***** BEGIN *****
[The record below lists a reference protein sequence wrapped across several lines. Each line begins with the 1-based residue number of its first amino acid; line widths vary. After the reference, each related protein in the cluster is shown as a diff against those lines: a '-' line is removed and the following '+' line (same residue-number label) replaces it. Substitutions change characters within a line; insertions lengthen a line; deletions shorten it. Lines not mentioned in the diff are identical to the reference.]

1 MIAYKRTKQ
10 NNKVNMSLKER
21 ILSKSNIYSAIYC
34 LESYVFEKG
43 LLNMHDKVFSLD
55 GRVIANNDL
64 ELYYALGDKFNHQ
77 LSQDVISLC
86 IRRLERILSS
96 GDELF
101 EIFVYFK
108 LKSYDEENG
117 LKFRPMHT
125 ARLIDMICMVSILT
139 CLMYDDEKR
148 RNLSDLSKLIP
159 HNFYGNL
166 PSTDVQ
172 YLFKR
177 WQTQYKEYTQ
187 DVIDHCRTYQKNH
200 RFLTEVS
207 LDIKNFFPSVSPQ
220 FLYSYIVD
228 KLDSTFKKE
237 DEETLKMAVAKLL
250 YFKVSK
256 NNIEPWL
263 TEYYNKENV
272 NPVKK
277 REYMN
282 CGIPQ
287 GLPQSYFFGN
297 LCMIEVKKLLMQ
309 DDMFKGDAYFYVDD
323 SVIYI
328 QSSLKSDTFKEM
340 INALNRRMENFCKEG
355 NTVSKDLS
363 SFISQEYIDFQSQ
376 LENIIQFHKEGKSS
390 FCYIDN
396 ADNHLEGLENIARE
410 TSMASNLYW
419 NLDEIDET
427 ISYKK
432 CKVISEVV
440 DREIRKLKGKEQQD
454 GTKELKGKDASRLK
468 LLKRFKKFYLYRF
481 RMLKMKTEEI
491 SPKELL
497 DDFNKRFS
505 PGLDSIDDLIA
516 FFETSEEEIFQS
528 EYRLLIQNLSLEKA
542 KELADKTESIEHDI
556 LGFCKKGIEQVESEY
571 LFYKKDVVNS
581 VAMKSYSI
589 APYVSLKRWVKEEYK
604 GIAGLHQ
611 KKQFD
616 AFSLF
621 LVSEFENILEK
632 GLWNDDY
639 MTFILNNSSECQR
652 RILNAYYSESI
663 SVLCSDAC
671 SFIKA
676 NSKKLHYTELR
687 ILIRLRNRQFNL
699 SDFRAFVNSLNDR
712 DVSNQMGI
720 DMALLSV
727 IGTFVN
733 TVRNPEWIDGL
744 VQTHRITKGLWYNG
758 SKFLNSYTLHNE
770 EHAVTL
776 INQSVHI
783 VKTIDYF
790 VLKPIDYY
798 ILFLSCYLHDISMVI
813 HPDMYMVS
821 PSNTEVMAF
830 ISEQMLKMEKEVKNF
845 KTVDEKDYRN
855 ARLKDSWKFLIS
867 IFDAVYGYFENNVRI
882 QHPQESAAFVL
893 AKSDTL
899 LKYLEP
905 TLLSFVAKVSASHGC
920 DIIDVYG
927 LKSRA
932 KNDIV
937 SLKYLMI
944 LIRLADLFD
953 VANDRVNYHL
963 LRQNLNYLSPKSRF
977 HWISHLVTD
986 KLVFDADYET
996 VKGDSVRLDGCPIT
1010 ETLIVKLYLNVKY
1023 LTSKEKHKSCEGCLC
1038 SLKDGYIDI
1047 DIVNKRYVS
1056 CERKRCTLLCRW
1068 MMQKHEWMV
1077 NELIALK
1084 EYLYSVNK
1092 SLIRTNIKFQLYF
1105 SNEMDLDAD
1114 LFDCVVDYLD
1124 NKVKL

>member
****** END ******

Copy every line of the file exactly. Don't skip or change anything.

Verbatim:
[The record below lists a reference protein sequence wrapped across several lines. Each line begins with the 1-based residue number of its first amino acid; line widths vary. After the reference, each related protein in the cluster is shown as a diff against those lines: a '-' line is removed and the following '+' line (same residue-number label) replaces it. Substitutions change characters within a line; insertions lengthen a line; deletions shorten it. Lines not mentioned in the diff are identical to the reference.]

1 MIAYKRTKQ
10 NNKVNMSLKER
21 ILSKSNIYSAIYC
34 LESYVFEKG
43 LLNMHDKVFSLD
55 GRVIANNDL
64 ELYYALGDKFNHQ
77 LSQDVISLC
86 IRRLERILSS
96 GDELF
101 EIFVYFK
108 LKSYDEENG
117 LKFRPMHT
125 ARLIDMICMVSILT
139 CLMYDDEKR
148 RNLSDLSKLIP
159 HNFYGNL
166 PSTDVQ
172 YLFKR
177 WQTQYKEYTQ
187 DVIDHCRTYQKNH
200 RFLTEVS
207 LDIKNFFPSVSPQ
220 FLYSYIVD
228 KLDSTFKKE
237 DEETLKMAVAKLL
250 YFKVSK
256 NNIEPWL
263 TEYYNKENV
272 NPVKK
277 REYMN
282 CGIPQ
287 GLPQSYFFGN
297 LCMIEVKKLLMQ
309 DDMFKGDAYFYVDD
323 SVIYI
328 QSSLKSDTFKEM
340 INALNRRMENFCKEG
355 NTVSKDLS
363 SFISQEYIDFQSQ
376 LENIIQFHKEGKSS
390 FCYIDN
396 ADNHLEGLENIARE
410 TSMASNLYW
419 NLDEIDET
427 ISYKK
432 CKVISEVV
440 DREIRKLKGKEQQD
454 GTKELKGKDASRLK
468 LLKRFKKFYLYRF
481 RMLKMKTEEI
491 SPKELL
497 DDFNKRFS
505 PGLDSIDDLIA
516 FFETSEEEIFQS
528 EYRLLIQNLSLEKA
542 KELADKTESIEHDI
556 LGFCKKGIEQVESEY
571 LFYKKDVVNS
581 VAMKSYSI
589 APYVSLKRWVKEEYK
604 GIAGLHQ
611 KKQFD
616 AFSLF
621 LVSEFENILEK
632 GLWNDDY
639 MTFILNNSSECQR
652 RILNAYYSESI
663 SVLCSDAC
671 SFIKA
676 NSKKLHYTELR
687 ILIRLRNRQFNL
699 SDFRAFVNSLNDR
712 DVSNQMGI
720 DMALLSV
727 IGTFVN
733 TVRNPEWIDGL
744 VQTHRITKGLWYNG
758 SKFLNSYTLHNE
770 EHAVTL
776 INQSVHI
783 VKTIDYF
790 VLKPIDYY
798 ILFLSCYLHDISMVI
813 HPDMYMVS
821 PSNTEVMAF
830 ISEQMLKMEKEVKNF
845 KTVDEKDYRN
855 ARLKDSWKFLIS
867 IFDAVYGYFENNVRI
882 QHPQESAAFVL
893 AKSDTL
899 LKYLEP
905 TLLSFVAKVSASHGC
920 DIIDVYG
927 LKSRA
932 KNDIV
937 SLKYLMI
944 LIRLADLFD
953 VANDRVNYHL
963 LRQNLNYLSPKSRF
977 HWISHLVTD
986 KLVFDADYET
996 VKGDSVRLDGCPIT
1010 ETLIVKLYLNVKY
1023 LTSKEKHKSCEGCLC
1038 SLKDGYIDI
1047 DIVNKRYVS
1056 CERKRCTLLCRW
1068 MMQKHEWMV
1077 NELIALK
1084 EYLYSVNK
1092 SLIRTNIKFQLYF
1105 SNEMDLDAD
1114 LFDCVVDYLD
1124 NKVKL

>member